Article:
Using MangoHud to check FPS, CPU & GPU usage on a ‘hackendeck’


Previously I followed Valve’s documentation to build a ‘hackendeck’ using a mini PC to emulate their highly anticipated Steam Deck. Interestingly the ‘hackendeck’ uses a Linux OS, specifically Manjaro, as whilst Valve based their earlier version of Steam OS on Debian, they have now switched to being based on Arch.

If the ‘hackendeck’ had just been Steam on Windows then to review gaming performance I’d just use MSI Afterburner. Until now, however, for Linux, I’ve always had to estimate the average FPS as I’ve not been aware of a good reliable equivalent.

Fortunately several ‘commenters’ recommended using MangoHud, a Linux open-source Vulkan/OpenGL overlay for monitoring FPS, CPU/GPU usage, and temperatures similar to MSI Afterburner. So now I’ve been able to capture the average frame rate for the games I previously tested and I’ll present them below.

MangoHud Installation and configuration

The installation of MangoHud was extremely simple. First I installed an AUR helper with the command

manjaro yay package

I then used this to install MangoHud with:

install mangohud

Then after creating the directories ‘.config/MangoHud’ and ‘mangologs’ I copied the example configuration file ‘/usr/share/doc/mangohud/MangoHud.conf.example’ to ‘.config/MangoHud/MangoHud.conf’ and tweaked a few of the settings like adding temperatures, removing frame timings, setting an output folder and changing the on-screen position and toggle keys so as not to conflict with in-game keys:

configure mangohud

Finally, I simply started Steam with ‘mangohud steam’.

Gaming Performance

Starting with Counter-Strike: Global Offensive, using default settings with 1280×720 resolution the average frame rate was 90.0 FPS:

hackendeck mangohub csgo average

as demonstrated by the following short screen capture:

In Grand Theft Auto V using default settings, 1280×720 resolution and ‘VSync’ off, during the final built-in benchmark the frame rate average was 67.7 FPS:

steam deck mangohud gtav average

The following is a short extract captured during the benchmark:

Next, I repeated the Shadow Of The Tomb Raider built-in benchmark again using the lowest graphical preset with 1280×720 resolution. However since rebooting the game display has inexplicably become ‘red & white’ instead of color. It only happens in this game and doesn’t appear to affect the framerate or performance. It is just like watching everything through AMD spectacles as can be seen from the following benchmark extract:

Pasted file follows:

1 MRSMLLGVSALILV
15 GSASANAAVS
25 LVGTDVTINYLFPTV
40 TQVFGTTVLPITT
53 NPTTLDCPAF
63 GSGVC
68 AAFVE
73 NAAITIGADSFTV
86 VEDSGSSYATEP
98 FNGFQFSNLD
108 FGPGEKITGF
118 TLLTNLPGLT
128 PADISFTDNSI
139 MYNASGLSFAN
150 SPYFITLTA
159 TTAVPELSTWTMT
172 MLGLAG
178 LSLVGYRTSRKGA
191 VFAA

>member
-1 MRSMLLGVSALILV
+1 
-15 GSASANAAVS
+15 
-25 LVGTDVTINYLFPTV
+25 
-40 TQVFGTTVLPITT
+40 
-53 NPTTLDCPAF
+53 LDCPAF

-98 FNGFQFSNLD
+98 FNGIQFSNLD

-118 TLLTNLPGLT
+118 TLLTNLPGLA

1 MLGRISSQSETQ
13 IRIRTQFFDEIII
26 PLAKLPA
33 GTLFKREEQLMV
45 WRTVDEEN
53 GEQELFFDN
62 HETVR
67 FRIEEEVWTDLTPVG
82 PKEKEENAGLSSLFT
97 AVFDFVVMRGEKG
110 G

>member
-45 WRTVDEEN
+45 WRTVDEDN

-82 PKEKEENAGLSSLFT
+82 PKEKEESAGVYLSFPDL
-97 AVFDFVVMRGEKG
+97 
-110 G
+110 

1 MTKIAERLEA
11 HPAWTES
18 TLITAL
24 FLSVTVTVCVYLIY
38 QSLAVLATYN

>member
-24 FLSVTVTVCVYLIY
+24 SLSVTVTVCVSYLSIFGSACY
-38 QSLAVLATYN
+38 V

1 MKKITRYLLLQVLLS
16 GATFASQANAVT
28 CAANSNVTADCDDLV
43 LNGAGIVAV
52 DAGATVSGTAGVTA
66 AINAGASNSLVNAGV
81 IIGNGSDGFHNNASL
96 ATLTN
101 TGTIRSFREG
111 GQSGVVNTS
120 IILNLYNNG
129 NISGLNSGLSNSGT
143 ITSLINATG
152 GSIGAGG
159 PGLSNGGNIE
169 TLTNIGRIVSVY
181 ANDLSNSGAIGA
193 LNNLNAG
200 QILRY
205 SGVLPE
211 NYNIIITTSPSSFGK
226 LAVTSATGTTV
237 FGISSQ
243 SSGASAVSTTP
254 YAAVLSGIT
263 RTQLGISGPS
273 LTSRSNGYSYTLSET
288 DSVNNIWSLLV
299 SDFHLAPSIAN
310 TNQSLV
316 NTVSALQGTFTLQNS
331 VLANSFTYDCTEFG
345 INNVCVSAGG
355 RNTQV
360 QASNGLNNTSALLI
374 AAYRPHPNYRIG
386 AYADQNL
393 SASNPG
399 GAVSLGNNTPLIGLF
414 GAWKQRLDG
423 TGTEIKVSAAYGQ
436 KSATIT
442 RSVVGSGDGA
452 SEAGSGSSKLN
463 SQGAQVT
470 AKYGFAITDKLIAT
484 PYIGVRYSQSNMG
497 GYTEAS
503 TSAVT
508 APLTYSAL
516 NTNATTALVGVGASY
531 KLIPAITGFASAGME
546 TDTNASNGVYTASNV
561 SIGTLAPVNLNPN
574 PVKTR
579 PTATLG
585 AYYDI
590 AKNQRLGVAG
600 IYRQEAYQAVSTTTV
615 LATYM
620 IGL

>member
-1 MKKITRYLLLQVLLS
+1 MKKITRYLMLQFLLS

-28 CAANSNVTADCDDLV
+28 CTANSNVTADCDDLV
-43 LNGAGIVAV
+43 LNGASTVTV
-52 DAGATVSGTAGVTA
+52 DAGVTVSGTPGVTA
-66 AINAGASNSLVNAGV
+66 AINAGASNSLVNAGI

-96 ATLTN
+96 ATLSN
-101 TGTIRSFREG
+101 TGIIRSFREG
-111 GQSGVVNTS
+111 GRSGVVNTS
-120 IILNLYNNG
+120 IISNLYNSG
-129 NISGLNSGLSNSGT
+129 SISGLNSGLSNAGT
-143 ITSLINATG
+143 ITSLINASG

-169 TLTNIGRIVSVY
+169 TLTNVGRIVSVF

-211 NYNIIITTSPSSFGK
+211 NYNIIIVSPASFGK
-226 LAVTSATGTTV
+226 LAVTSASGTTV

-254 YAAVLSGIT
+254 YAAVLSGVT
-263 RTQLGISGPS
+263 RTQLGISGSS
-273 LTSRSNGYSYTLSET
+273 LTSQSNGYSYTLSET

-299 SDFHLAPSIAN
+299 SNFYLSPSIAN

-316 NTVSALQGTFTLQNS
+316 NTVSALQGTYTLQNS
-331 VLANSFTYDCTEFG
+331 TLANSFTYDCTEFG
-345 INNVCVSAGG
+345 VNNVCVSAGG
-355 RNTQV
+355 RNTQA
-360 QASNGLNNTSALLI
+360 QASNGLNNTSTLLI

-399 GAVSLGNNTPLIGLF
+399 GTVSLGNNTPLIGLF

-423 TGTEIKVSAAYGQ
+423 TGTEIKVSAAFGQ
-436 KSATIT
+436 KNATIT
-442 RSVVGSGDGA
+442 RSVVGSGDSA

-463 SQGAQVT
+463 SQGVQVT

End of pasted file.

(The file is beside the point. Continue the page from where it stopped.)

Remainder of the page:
The average is still the same as before at 44 FPS:

sottr average fps

Then I played some Doom Eternal from my external storage drive connected by USB. Using the game’s defaults settings and 1280×720 resolution the average frame rate was 44.4 FPS:

mangohud linux doom average fps

and gameplay looked like this:

After publishing the previous article several ‘reddit’ comments have referred to a video posted by Linus Sebastian from LTT of his experiences using an official Steam Deck. In the video, the frame rate for Doom Eternal was much higher than I observed. Whilst there are several reasons for this, one difference I noticed was that he had changed some of the default game settings and from what I could tell these included turning both ‘vertical sync’ and ‘motion blur’ off and setting ‘overall quality’ to medium. When I used similar settings:

the average frame rate improved to 52.6 FPS:

doom ltt settings average fps

as can be seen in the following example:

Final Observations

An interesting benefit of using MangoHud is the ability to observe both CPU and GPU usage. Both Shadow of the Tomb Raider and Doom Eternal were heavily GPU bound. This was less so with CS:GO and GTA V with the latter having the highest CPU usage. This aligns with Valve’s point that because the Steam Deck’s GPU is stronger, although its CPU is weaker, the expectation is that its performance will be either the same or better than this mini PC.

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14 days ago

Thanks for both the original article and the follow-up!
I visit cnx-software for years almost daily, and it is great to see you’re also writing high-quality linux gaming related articles now. 👍

14 days ago

Regarding “turning vsync off” in benchmarks, the following article provides some relevant information: Since the APU doesn’t have any hard limits for its power draw, Valve said games running on Steam Deck should impose a frames-per-second limit of 60 fps (to match the display) or 30 fps (for games that push the GPU) in order to maintain battery life. That frame-rate limit also helps contribute to the Steam Deck’s battery life on many games, AMD said. If a game renders a frame faster than the 16.66 milliseconds needed for the 60 fps frame rate, the APU will instantly switch… Read more »

Marcin Dąbrowski(@marcin_dabrowski)
14 days ago

I used to use mangohud, but then I found out that it crashes on certain games, like tf2.

14 days ago

Thanks for the article, very useful, shame it doesnt have a proper GUI and seamless install, maybe Steam Deck will finally get some people to put effort into these things.

Also Steam itself has an FPS counter built in last I checked, unless its missing in Linux version. Its in steam-settings-ingame-fps counter on windows.

14 days ago

It is not so much having an FPS counter per se, which incidentally is availabe in Linux, but the ability to captures the FPS results over time in order to analyse and derive, for example, the average FPS. This is why I use a tool like MSI Afterburner in Windows and will now use MangoHud in Linux plus they can additionally capture other statistics like temperature, load, frequencies etc. which are also useful performance metrics.

14 days ago

Try out SpecialK.

13 days ago

Why on earth would they need SpecialK. MangoHud does literally everything they need.